Iran is demanding messaging apps from other countries store some user data within its borders. Announced on Sunday, Iran has ordered social media sites, including Facebook and Twitter, as well as messaging services, to transfer data held about Iranian users to servers located within the country itself, something which could lead to less privacy for the country's citizens as well as the potential of more control over online access by the government.
According to an announcement from the Iran's Supreme Council of Cyberspace received
, "Foreign messaging companies active in the country are required to transfer all data and activity linked to Iranian citizens in the country in order to ensure their continued activity." Affected services have one year to comply with the order, or face being blocked by the country's regulator.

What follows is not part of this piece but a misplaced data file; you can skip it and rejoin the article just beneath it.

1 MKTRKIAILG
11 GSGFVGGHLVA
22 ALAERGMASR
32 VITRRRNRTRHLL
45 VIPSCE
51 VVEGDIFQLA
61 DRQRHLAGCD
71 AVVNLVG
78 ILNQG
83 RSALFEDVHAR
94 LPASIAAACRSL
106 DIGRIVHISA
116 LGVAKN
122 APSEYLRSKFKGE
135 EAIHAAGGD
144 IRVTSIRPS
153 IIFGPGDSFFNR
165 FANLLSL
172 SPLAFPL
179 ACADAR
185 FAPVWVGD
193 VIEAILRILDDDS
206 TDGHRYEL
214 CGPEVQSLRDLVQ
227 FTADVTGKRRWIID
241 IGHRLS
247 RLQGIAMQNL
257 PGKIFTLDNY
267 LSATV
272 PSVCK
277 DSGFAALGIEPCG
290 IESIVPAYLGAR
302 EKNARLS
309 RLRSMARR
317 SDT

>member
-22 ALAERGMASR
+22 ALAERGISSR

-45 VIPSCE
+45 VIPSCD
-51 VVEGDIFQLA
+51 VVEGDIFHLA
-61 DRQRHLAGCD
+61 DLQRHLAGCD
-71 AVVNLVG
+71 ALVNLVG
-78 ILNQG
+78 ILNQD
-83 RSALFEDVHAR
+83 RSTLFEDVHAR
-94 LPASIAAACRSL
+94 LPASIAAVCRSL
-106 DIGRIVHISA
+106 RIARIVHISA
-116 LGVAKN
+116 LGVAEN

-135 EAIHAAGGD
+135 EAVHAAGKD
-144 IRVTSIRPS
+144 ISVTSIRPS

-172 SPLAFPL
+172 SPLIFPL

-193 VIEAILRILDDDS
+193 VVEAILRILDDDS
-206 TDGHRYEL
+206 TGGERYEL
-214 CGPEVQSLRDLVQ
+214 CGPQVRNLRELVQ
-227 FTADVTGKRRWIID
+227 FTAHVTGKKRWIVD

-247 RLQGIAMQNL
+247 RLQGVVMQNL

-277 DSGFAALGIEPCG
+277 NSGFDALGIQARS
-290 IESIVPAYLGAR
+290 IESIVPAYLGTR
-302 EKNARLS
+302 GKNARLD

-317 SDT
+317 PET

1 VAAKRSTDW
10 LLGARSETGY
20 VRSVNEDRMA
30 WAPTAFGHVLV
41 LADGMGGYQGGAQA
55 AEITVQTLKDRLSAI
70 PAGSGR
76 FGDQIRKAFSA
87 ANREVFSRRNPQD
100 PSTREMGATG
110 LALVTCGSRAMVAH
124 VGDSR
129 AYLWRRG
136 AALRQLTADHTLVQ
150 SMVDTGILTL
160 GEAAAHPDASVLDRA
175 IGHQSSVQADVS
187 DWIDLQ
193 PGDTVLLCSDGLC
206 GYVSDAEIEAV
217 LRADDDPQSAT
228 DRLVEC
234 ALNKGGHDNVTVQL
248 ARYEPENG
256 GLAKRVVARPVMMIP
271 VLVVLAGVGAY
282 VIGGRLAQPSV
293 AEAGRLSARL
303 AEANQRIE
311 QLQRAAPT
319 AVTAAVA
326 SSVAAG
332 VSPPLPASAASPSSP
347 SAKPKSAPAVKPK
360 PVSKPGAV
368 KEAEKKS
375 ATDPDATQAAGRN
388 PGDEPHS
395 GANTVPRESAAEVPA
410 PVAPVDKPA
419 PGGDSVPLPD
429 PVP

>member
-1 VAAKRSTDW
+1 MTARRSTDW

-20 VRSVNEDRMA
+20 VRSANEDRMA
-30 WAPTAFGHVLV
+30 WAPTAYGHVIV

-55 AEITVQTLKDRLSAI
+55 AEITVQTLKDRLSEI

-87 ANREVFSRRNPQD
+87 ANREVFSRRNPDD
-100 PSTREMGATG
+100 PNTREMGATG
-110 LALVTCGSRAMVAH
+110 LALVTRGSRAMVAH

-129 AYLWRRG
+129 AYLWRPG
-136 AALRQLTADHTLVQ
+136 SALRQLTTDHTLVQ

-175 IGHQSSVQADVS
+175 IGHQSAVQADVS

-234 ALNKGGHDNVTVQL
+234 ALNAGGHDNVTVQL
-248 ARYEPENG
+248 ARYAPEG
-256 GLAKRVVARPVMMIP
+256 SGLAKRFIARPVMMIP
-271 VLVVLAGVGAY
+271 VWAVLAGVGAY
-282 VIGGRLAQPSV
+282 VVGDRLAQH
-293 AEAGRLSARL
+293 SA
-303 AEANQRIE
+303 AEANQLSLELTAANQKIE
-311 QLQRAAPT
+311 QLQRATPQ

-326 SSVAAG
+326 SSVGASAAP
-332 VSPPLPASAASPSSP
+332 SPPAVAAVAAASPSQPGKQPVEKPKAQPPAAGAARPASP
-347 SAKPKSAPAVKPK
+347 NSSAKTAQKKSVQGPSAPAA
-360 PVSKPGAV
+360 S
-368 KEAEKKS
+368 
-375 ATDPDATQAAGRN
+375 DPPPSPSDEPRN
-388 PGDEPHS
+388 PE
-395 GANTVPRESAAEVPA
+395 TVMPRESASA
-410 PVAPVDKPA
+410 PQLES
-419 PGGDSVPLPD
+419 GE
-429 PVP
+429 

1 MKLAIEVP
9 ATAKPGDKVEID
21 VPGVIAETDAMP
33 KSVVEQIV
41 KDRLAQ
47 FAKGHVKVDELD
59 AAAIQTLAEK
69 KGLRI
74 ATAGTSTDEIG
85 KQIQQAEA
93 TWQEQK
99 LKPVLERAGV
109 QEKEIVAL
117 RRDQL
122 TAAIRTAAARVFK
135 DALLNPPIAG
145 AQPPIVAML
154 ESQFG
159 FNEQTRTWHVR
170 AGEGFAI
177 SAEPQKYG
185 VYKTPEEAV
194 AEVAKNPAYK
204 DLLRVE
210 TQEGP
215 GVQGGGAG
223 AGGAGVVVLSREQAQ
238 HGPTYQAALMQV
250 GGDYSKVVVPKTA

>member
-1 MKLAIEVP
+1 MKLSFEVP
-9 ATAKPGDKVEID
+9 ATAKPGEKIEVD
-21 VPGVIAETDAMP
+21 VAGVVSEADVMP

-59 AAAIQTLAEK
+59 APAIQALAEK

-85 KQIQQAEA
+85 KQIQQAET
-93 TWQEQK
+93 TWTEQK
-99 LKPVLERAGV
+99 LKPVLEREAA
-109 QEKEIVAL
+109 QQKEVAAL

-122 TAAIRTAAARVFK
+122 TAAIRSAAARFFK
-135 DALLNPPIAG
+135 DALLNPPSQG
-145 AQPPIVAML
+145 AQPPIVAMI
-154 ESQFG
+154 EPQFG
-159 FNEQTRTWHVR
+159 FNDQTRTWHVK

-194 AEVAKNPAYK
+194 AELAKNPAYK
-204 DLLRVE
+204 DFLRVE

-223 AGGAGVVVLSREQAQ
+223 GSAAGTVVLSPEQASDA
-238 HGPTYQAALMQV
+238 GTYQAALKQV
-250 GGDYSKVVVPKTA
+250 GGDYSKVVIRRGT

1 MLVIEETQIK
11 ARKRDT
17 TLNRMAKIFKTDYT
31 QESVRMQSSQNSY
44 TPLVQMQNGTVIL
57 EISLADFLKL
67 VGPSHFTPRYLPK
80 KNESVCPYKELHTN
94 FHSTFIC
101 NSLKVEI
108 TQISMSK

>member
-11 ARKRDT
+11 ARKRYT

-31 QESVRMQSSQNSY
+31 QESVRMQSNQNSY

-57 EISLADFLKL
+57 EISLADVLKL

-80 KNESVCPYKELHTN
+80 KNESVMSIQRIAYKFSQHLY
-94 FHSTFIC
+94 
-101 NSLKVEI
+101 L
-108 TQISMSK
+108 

Storing the data in the country is likely to be a security issue for citizens, due to the government's need to control what people can see online. Secure messaging apps such as Telegram could become less secure after the move, with it being potentially easier for the government to gain access to stored data, to shut down dissenting views. Outside of the apps, citizens are also using virtual private networks (VPNs) to bypass government blocks to sites online and hide their browsing from any government monitoring.
Iran already has a track record of censorious actions, with authorities arresting administrators of more than 20 Telegram groups in November, for spreading "immoral content." In recent years, the country's government has attacked WhatsApp
over the Jewish background of Facebook founder and CEO Mark Zuckerberg, and blocked access
to Google, Gmail, and other similar services in 2012 over a YouTube video deemed blasphemous by religious leaders.